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Brother Bob

Member Since 26 Nov 2001
Online Last Active Today, 07:29 PM

#5011061 Applying a perspective matrix

Posted by Brother Bob on 15 December 2012 - 04:39 PM

I don't know, why don't you try and see?

I'm not saying that is the only problem, just one I saw. I could see another potential problem in that only the far side of the cube remains, and with back face culling, you won't see the back of the cube (which would be viewed with the inside towards the viewpoint) assuming the winding order of all faces are consistent. A better idea than adjusting the near clip plane is to simply move the cube inside the view volume instead. Move it 1 or 2 units into the scene so that the Z-range becomes, say, 1 to 1.5 instead.


#5011048 Applying a perspective matrix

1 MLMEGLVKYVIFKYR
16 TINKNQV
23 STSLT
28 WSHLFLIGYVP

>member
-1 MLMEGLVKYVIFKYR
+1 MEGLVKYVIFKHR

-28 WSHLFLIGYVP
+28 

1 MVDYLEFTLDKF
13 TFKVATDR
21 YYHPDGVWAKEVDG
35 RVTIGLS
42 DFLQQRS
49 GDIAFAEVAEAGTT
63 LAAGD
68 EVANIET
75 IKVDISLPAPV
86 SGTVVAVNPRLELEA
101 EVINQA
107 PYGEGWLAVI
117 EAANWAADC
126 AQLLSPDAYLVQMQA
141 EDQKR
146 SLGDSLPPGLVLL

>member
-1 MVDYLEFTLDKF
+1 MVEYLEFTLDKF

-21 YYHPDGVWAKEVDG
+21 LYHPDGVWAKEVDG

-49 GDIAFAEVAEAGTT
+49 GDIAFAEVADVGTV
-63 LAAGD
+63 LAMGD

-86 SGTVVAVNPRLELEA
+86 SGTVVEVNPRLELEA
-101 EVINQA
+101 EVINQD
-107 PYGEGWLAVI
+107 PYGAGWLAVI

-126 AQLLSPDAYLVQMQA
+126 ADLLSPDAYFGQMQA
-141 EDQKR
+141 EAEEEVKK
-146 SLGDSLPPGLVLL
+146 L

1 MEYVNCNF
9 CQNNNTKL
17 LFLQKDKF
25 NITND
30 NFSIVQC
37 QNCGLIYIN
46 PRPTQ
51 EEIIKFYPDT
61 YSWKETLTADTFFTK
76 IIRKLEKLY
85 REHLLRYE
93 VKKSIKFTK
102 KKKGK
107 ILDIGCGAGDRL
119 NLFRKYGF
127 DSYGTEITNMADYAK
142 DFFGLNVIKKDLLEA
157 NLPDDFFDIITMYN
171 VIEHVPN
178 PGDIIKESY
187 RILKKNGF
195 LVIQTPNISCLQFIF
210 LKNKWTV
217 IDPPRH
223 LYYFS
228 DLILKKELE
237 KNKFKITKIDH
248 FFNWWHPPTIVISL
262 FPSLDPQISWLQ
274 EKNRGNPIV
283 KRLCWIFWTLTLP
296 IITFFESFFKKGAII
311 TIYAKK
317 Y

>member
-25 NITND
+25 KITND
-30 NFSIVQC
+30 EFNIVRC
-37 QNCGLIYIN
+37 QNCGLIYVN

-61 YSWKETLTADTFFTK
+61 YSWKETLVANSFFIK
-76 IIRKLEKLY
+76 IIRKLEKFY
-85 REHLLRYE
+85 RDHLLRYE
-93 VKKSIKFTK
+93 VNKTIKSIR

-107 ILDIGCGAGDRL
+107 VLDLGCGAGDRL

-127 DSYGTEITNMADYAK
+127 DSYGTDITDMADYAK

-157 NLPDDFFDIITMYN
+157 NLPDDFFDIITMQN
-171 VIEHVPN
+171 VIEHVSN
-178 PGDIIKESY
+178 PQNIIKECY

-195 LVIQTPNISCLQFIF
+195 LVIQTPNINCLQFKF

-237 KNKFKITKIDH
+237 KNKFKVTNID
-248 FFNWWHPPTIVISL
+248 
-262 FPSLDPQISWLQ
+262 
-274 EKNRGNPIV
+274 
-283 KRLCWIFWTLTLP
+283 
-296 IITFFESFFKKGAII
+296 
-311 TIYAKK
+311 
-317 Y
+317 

Posted by Brother Bob on 15 December 2012 - 04:10 PM

The cube extends from 0 to 0.5 along all axes, including the Z-axis, and the near clip plane of the projection matrix is 0.5. As expected, the cube is clipped entirely because it is outside the view volume.


#5011034 Using std::vector to load data to VBO

Posted by Brother Bob on 15 December 2012 - 02:57 PM

When drawing, you're binding the color buffer object but setting the vertex pointer. Sounds from your description though that you are much better of drawing pixel rectangle with glDrawPixels instead of drawing the individual pixels as points.


#5010379 Could someone give me feedback on my algorithm?

Posted by Brother Bob on 13 December 2012 - 05:10 PM

First step is to obtain the 2-dimensional coordinate of a square. For example, if k is what you call the current square is a 1-dimensional sequential index (for example you number the squares sequentially along a row, and column by column), then you can obtain the (x,y) coordinate as x=k%8 and y=k/8.

Once you have a 2-dimensional coordinate into the checker board, you can color it according to:
if(x%2 == y%2)
    red square